For now, his priority will be establishing himself as the head trainer of the senior football team, replacing the highly-respected and successful Martin Kennedy, who has joined the IRFU academy.
Cullen took his first session with them last night. But in the months and years ahead, his range will extend.
Other county boards will have to think differently now. Bigger. Again, it’s a case of mindset and ambition, less resources as resourcefulness.
We’ve said it before here – the high -performance unit on the South Circular Road started with Billy Walsh’s boxers sleeping in the ring in their sleeping bags because they couldn’t afford B&Bs.
You’ll find over the next decade more GAA counties and their boards tapping into the qualifications of our thousands of young people coming out of our colleges with all their sports courses.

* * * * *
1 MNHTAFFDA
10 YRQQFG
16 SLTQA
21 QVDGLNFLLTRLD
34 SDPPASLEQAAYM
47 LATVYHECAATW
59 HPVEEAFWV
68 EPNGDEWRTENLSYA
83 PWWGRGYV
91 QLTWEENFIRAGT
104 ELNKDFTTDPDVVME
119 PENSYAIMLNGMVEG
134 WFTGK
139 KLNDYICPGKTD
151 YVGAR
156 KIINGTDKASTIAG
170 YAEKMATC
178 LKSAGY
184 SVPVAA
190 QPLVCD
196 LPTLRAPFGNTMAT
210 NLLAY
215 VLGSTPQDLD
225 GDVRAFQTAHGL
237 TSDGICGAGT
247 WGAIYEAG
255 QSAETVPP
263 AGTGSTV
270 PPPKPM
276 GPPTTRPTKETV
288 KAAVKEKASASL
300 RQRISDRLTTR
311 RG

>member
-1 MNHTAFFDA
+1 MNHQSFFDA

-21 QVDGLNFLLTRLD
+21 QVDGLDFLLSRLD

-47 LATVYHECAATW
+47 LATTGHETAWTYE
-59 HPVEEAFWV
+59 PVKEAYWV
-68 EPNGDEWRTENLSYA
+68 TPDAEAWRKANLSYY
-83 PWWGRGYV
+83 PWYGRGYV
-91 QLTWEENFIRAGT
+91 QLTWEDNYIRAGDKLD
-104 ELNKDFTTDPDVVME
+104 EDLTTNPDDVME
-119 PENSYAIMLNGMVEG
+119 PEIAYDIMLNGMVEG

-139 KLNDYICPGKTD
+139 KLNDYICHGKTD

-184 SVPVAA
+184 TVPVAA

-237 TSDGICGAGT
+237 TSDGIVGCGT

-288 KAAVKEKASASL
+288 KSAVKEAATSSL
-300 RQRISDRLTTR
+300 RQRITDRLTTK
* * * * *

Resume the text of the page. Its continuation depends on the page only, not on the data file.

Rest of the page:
Instead of being threatened by their knowledge – as even too many commentators, let alone officials are – there needs to be an appreciation that the reason why young people fork out so much on their education and want to explore the sports sciences is because they have such a passion about sport and Gaelic Games; they want to improve in it and improve it too.
Progressive county boards will start having such personnel interview and identify potential county managers, from underage squad right up to senior.
There will be performance committees, with either paid or unpaid exert personnel ensuring talent is managed and maximised, not continuously treated flippantly, like a piece of disposable meat.
The day of appointing a county manager because as a county chairman you were a great man to sell lottery tickets or pull a stroke or favour over fixtures even be able to read a financial sheet are dwindling; more important that you can read a training log if you’re to earn the right as to who wears that bainisteoir bib.
Otherwise, you’re in the wrong game, and your teams will continue to be steamrolled by those trained by Cullen, and overseen by Costello, the worst evil.